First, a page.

Austin’s public safety commission voted Monday to approve a resolution asking the city to review and possibly repeal ordinances that target people experiencing homelessness — but many advocates for the homeless are against repeal, saying it may further disconnect people from needed services and could even lead to criminal citations.
The resolution highlights three ordinances, the Austin Monitor writes. First, there’s a no-camping rule. There’s also a rule against sitting or lying down in parts of downtown, and one against “aggressive panhandling,” which includes making physical contact, making threats, using obscene language or following people.
Commissioner Daniela Nuñez, who authored the resolution, said an analysis by the city auditor found that the ordinances make it harder for people experiencing homelessness to connect to services that would help them get a job or housing.
In theory, said Andrew Keegan, an assistant city auditor who helped draft the analysis, bringing people into community court is a connection to necessary services. In practice, he said, the court is overwhelmed and unable to give every person the attention they need. “It did not appear to be an efficient method to connect people to services,” he said.
Violating the ordinances is only a class C misdemeanor, which does not show up on a person’s criminal history, but if a person is cited for violating the ordinance and then misses a court date, she could receive an arrest warrant.
The resolution only asks the city to review the measures and seek input from stakeholders, including the homeless themselves.
Fox 7 asked two people experiencing homelessness what they thought about repealing the sit/lie ordinance. Both told the channel they thought it was a good idea.
“It’s not like you’re bothering anybody or doing anything, you’re just in your own little world,” Jason Williams said.
Emily Gerrick, staff attorney with the Texas Fair Defense Project, a group that advocates for a fairer criminal justice system for low-income people, said that the laws could be interpreted as an unconstitutional targeting of people based on their status, or a violation of First Amendment rights. She added that the definition of “aggressive panhandling” is vague, and that some of her organization’s clients have been ticketed simply for holding signs on the side of the road.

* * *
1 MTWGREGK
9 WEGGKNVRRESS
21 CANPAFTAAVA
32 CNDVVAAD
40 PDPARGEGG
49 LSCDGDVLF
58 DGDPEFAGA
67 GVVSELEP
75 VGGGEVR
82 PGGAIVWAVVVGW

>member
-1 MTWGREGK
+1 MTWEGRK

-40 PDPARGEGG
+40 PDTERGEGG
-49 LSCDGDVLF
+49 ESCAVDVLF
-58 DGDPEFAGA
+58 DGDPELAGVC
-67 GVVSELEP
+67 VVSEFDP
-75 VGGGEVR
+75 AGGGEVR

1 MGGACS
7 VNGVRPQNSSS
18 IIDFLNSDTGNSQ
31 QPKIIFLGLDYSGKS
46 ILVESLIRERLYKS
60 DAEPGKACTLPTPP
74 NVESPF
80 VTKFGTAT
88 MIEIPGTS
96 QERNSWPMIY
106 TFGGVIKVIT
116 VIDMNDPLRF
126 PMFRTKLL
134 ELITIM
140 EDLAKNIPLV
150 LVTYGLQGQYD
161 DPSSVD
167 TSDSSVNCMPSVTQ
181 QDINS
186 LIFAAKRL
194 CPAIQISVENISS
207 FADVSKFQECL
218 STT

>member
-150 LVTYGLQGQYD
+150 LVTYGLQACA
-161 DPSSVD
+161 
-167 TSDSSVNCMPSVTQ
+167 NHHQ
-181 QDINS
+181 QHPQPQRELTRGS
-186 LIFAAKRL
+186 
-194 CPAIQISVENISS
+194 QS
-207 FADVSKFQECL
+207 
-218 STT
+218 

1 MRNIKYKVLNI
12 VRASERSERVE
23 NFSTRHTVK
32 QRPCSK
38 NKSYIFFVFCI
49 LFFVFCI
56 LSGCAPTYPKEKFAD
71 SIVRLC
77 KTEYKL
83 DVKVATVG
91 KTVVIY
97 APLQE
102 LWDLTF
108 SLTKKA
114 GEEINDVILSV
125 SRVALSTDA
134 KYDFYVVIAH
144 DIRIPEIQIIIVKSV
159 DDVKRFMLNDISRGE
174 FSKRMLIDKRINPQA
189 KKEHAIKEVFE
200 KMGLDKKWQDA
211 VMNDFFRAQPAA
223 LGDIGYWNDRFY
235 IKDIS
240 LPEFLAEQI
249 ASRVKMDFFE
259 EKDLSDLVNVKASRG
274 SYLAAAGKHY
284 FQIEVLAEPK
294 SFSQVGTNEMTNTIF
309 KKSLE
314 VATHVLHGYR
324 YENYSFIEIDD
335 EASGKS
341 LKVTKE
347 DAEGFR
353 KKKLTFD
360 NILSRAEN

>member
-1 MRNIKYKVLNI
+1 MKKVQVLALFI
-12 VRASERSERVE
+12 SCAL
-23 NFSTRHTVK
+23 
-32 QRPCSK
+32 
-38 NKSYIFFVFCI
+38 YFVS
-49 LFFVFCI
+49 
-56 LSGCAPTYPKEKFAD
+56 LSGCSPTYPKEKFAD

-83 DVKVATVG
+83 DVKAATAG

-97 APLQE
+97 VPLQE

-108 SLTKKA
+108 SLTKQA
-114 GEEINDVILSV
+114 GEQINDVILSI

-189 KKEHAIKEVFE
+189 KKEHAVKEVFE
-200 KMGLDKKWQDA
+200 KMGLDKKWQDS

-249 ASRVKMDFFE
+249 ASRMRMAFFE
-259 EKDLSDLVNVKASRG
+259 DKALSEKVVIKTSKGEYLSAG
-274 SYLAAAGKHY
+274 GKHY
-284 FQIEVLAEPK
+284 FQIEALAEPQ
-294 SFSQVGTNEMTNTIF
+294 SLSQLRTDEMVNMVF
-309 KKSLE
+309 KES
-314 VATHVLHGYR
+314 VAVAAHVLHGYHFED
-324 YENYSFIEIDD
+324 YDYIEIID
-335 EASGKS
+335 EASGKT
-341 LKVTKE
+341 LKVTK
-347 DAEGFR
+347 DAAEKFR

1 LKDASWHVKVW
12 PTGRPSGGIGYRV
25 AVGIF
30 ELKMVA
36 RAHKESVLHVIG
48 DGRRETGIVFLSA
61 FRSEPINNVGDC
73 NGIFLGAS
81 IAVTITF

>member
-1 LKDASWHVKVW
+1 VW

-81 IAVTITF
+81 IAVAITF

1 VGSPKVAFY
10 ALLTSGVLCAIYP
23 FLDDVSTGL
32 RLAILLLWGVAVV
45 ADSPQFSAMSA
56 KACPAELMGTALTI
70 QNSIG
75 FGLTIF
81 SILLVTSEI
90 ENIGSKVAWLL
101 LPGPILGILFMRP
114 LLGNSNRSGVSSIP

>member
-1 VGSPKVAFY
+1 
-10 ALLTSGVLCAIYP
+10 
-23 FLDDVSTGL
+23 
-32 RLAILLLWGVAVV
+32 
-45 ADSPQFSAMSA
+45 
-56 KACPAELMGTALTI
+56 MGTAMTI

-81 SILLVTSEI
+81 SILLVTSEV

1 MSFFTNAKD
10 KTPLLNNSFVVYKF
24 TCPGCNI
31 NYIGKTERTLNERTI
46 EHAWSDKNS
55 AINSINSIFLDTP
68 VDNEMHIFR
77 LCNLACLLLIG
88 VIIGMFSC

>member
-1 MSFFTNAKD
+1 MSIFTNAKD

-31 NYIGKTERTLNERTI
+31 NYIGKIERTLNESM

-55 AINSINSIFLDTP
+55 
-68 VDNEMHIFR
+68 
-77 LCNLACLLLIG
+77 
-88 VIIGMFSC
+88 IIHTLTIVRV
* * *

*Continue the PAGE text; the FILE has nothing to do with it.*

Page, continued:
Austin Police Department assistant chief Justin Newsom testified that the ordinances were needed to “maintain public order.”
“If we didn’t have an ordinance against camping, then the front steps out here at City Hall and this space out front could be completely filled with tents and people living there,” he said. The only way to clear the area would be to arrest people for criminal trespassing, which is a class B misdemeanor and does show up on an arrest record. Newsom added that the real issue was a lack of services and housing. “What we give them is totally insufficient,” he said. “And everybody knows that in this town.”
Ed McHorse, a board member of the Ending Community Homelessness Coalition (ECHO), said that the ordinances needed changes but agreed with Newsom that the “potential unintended consequences” might be worse, according to the Monitor. “You could have people who are getting citations right now that don’t interfere with their ability to get housing,” he told the commission. “They start getting citations that do. And that would make our work more difficult.”
The Salvation Army also agreed that the ordinances should remain, but for a different reason. In a letter sent to the commission, it wrote that the people camping out around the Salvation Army’s shelter are dangerous to the 150 women and chlidren who live inside the shelter. “The ‘tent city’ that appears to be developing around the perimeter of the ARCH truly presents an unacceptable level of risk for all — residents, staff, and local business alike. For this reason, we respectfully request your consideration in tabling any repeal of the sit/lie ordinances for further investigation and review…Until we have some better strategies, which our newly organized Housing Next group led by City of Austin and ECHO is beginning to facilitate, it seems premature to take out the only enforcement measure we have on the books, however ineffective it has been. Let us not risk making this situation worse while we are trying to figure out how to handle it more effectively,” it wrote.
The resolution, which passed 6-2, ultimately directs the Austin City Manager to “seek input from stakeholders” on the three ordinances, “consider how these ordinances will impact respect and trust between Austin Police Department and homeless individuals” and “work to fund and expand community-based solutions that effectively or efficiently connect people facing homelessness to social services.”
Rachel Kaufman is a journalist covering transportation, sustainability, science and tech. Her writing has appeared in Inc., National Geographic News, Scientific American and more.